On one calmer winding road I had the chance to appreciate the Camaro’s fine ride balance, which never felt punishing, even when clearly prioritizing a firm, sporty handling demeanour. The Camaro is very settled, its wide, low stance affording it an excellently low centre of gravity and the firm suspension keeps it planted in every situation, and even in the most extreme cornering that I threw at it, was locked into its steering line. Getting it loose would require a closed course in optimum conditions such as these. On the highway, too, it is steady and effortless and eats up miles without the noise becoming overbearing, though the excellent stereo system helps soothe any road and wind noise you detect.

Speaking of the infotainment system, like all new GM products, it is equipped with 4G LTE Wifi, Onstar services and Apple Carplay or Android Auto. It was my first chance to play with Apple Carplay, and I’m quite keen to use it some more as first impressions were very favourable.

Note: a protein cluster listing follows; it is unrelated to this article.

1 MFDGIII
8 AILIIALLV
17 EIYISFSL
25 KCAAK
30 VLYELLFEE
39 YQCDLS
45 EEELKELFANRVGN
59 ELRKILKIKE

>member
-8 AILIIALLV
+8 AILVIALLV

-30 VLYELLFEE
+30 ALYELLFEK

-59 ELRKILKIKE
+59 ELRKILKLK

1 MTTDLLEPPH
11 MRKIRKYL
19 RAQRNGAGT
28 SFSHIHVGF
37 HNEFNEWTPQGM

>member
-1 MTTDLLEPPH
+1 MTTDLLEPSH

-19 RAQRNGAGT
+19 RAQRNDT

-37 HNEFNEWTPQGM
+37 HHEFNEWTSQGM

Anyhow, after stopping at my favourite California burger joint and refueling the car as well, it was time for the final leg and into Santa Monica for the night so I would not miss my flight – staying anywhere on the outskirts of LA would have meant battling peak rush-hour traffic just to arrive in time for my boarding procedure, a hopeless mission on LA’s disastrously congested freeway system. It was getting late, but the navigation was again full of squiggles, so I found the squiggliest one I could find between the faster 101 that take one inland through Thousand Oaks and the more scenic 1 that goes right through Malibu and its gorgeous coastal homes of the rich and ridiculously rich.